The architecture of our applications is based on separation of responsibilities and is designed to be able to handle future expansions as well as increases in load. The following illustration shows, in tiers, the primary components of our applications, as well as the exchanges among them.

The top tier is the presentation part. It has three components:

  • Web Application: This is the storefront application with which users interact.
  • Management application: This application is dedicated mainly to managing the authorization rules for the system. It can be deployed in a context different from the Web application (for example, in an application accessible uniquely via an intranet instead of being open on the Web), or it can be integrated into the Web application itself.
  • Identity provider: This application essentially offers user authentication services (in practice, it is simply the connection page). We will explain below how this application is used. By separating this responsibility of the Web application, we can, if needed, employ other identity providers. This is illustrated by the “trusted external identity provider” component, which is hatched.

The bottom tier is the one that preserves information. It is composed of:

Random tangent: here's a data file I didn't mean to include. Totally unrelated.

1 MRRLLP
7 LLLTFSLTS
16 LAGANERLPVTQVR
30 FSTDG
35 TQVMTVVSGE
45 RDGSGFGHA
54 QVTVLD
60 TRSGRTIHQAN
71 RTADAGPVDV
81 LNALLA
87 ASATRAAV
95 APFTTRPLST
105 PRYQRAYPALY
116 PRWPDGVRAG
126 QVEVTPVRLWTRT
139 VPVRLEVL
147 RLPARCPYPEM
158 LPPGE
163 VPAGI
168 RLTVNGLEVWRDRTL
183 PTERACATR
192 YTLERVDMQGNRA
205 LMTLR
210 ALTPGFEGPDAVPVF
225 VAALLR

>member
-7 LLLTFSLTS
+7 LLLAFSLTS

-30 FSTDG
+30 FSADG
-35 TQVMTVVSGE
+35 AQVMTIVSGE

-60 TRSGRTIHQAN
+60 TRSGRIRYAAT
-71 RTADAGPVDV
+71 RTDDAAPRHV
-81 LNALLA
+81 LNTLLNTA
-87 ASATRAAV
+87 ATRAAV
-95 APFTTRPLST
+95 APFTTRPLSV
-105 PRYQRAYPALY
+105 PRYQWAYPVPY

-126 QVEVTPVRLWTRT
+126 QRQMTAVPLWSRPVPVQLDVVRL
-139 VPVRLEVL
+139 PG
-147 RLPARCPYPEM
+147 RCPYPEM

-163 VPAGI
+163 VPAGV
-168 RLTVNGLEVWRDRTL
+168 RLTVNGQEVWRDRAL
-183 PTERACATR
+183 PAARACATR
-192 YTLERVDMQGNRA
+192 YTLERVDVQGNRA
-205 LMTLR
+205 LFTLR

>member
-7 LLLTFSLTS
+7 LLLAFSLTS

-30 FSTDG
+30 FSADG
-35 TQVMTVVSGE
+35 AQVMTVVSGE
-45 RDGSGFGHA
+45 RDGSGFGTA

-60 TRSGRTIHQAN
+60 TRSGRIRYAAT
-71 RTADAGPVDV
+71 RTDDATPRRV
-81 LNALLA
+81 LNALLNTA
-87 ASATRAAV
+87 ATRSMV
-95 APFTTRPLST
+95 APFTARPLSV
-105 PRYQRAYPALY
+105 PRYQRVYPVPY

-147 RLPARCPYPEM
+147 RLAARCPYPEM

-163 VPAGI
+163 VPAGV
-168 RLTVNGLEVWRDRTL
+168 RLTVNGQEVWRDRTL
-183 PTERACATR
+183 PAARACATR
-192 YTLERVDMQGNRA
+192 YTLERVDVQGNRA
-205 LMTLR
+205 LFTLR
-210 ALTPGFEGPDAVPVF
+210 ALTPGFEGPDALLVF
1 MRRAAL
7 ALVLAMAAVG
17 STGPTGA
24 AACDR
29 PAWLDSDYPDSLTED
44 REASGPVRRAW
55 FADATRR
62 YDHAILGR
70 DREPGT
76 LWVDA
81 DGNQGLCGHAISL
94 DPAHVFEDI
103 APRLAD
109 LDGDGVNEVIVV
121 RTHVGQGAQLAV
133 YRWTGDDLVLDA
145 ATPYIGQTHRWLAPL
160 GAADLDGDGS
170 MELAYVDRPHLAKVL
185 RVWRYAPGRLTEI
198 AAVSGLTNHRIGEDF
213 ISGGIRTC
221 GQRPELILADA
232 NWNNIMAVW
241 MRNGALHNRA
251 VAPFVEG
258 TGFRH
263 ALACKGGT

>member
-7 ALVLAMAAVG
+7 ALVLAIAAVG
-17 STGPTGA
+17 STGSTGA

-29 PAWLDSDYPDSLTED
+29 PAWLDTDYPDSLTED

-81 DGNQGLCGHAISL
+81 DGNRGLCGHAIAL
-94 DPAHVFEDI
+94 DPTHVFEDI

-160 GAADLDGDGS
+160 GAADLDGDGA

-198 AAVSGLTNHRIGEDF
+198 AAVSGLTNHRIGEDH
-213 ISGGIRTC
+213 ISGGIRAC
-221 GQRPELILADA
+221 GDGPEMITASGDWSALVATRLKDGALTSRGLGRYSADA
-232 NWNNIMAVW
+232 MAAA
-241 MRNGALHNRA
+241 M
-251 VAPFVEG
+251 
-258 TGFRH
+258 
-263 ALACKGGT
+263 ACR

• Application DB: This database preserves the information specific to the Web application itself. In particular, it is composed of information to appear on menus and information on user sessions.
  • Core Services DB: All of the databases used by « Cyberjustice Core Services » to preserve their own information. These databases are independent from one another, and thus may or may not be held on the same physical server or integrated into the same database.

The intermediary tier in the illustration is the heart of all our systems. It is « Cyberjustice Core Services » which we have described above. There are three types of exchanges that link the components of this tier with those of the other tiers and among themselves:

  • Exchanges among the applications and « Cyberjustice Core Services »: These exchanges process application user requests. They are performed using Web services in accordance with the Windows Communication Foundation framework application. Depending on the context and nature of the request, we use Web services that employ different communication protocols:
    • SOAP services for inputting, updating and deletion;
    • RestFULL services for information extraction from complex structures;
    • OData services for information extraction from simple structures.
  • Exchanges among « Cyberjustice Core Services »: These exchanges are regulated via connectors defined within the « Cyberjustice Kernel ». For example, they make it possible for document services to obtain information on the parties involved in a case. The separation effected by using Web services for exchanges between the Web application and « Cyberjustice Core Services » makes it possible to isolate the management part from the information-saving part.
  • Exchanges with the data tier: These exchanges are regulated via the Entity Framework and LINQ framework applications. These exchanges perform the functions of selection, inputting, deleting and updating of information preserved in the databases.